“The Iranians really cannot rein the Houthis in," he said. “We see now in Iraq that they have managed to at least put a pause on the attacks on U.S. forces—probably temporarily. That’s not the kind of influence they have over the Houthis."

William Wechsler, a former assistant secretary of defense who is now senior director of the Atlantic Council’s Middle East programs, said the Biden administration should consider an expanded military campaign, including strikes to directly target Houthi leaders.

Vaez and Kevin Donegan, a retired vice admiral who led U.S. naval forces in the Middle East as commander of Fifth Fleet from 2015 to 2017, said the most effective way to curtail the Houthi threat is to bring an end to the war in Gaza.

Israel launched the war in response to Hamas’s Oct. 7 cross-border attack from Gaza that the government said killed more than 1,200 people, most of them civilians, and led to the capture of 240 hostages, half of whom are still believed to be held in the Gaza Strip.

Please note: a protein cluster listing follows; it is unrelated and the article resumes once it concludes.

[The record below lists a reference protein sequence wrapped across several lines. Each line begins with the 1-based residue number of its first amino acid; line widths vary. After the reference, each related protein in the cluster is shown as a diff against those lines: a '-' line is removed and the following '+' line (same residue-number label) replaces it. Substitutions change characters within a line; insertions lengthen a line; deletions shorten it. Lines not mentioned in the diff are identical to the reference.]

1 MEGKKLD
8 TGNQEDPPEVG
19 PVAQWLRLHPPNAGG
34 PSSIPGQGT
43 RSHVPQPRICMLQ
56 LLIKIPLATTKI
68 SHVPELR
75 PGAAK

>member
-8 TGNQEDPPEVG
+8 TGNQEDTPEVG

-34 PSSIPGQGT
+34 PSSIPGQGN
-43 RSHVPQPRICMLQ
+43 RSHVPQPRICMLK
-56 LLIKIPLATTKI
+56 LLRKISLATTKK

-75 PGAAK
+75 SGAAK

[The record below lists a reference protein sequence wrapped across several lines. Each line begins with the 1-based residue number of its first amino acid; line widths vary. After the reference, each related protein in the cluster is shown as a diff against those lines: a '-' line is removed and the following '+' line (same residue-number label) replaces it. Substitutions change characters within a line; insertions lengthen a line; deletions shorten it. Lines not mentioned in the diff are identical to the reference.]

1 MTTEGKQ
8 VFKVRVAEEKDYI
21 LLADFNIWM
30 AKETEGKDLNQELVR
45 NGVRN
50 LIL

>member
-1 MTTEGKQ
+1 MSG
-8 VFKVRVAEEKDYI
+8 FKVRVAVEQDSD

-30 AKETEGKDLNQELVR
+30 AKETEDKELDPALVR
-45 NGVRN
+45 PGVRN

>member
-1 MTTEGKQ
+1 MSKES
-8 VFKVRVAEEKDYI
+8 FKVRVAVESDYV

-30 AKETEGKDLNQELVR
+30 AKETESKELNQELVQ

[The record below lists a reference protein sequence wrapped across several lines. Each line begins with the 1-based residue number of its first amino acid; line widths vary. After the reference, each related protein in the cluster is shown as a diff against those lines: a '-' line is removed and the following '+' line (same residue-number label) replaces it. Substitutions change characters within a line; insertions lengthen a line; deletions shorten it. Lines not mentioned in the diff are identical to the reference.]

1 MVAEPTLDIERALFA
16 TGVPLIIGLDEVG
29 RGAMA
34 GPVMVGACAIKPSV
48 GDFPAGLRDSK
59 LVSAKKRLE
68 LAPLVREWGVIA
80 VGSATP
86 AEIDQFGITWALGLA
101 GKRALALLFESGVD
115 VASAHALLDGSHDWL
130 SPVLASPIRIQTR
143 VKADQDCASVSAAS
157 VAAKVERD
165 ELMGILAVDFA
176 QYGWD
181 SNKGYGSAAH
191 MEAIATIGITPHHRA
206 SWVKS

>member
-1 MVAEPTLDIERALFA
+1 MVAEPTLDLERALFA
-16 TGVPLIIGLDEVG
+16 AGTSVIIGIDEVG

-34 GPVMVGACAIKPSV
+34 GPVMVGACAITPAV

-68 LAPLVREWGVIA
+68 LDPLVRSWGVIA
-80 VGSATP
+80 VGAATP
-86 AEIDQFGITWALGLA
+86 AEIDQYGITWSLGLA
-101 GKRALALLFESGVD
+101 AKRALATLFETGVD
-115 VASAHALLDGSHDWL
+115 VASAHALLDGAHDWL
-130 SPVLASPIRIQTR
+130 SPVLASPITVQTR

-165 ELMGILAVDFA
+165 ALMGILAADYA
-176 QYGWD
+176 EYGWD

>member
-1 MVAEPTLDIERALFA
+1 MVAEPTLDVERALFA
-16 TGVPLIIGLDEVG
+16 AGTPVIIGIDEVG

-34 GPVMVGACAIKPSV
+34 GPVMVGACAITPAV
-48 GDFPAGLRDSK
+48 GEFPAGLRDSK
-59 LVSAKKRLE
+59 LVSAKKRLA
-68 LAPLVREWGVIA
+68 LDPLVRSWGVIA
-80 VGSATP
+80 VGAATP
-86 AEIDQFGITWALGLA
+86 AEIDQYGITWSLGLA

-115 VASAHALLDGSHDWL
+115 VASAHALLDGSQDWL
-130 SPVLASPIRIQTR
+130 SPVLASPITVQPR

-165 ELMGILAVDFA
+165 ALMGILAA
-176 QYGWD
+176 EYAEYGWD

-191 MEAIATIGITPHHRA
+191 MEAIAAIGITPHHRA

Israel’s response has killed more than 29,000 Palestinians, most of them women and children, according to Gaza health officials, whose figures don’t distinguish between civilians and fighters. Israel has vowed to continue the war until all hostages are freed and Hamas is eliminated as a threat. But international pressure is increasing on Israel to find a diplomatic end to the fight.

“We have to get the conflict in Gaza resolved or stopped in some way," said Donegan. “That’s the only thing that’s going to allow other things to happen. In the meantime, we can’t allow the Houthis to blow up the global supply chain."

Nadwa Al-Dawsari, a nonresident fellow at the Middle East Institute who specializes in Yemen, said an expanded U.S. military campaign would also be ineffective.

“Airstrikes are not going to neutralize the Houthi capabilities," she said. “The airstrikes are validating the Houthi narrative that they are at war with America and Israel."

Dawsari encouraged the U.S. to step up its direct military support for Yemen’s government, which has struggled to defeat the Houthis over nearly a decade of civil war.

“If we don’t deal with the Houthi problem today, it will be a bigger problem to solve in the future," she said.

Nancy Youssef contributed to this article.

Write to Dion Nissenbaum at dion.nissenbaum@wsj.com and Benoit Faucon at benoit.faucon@wsj.com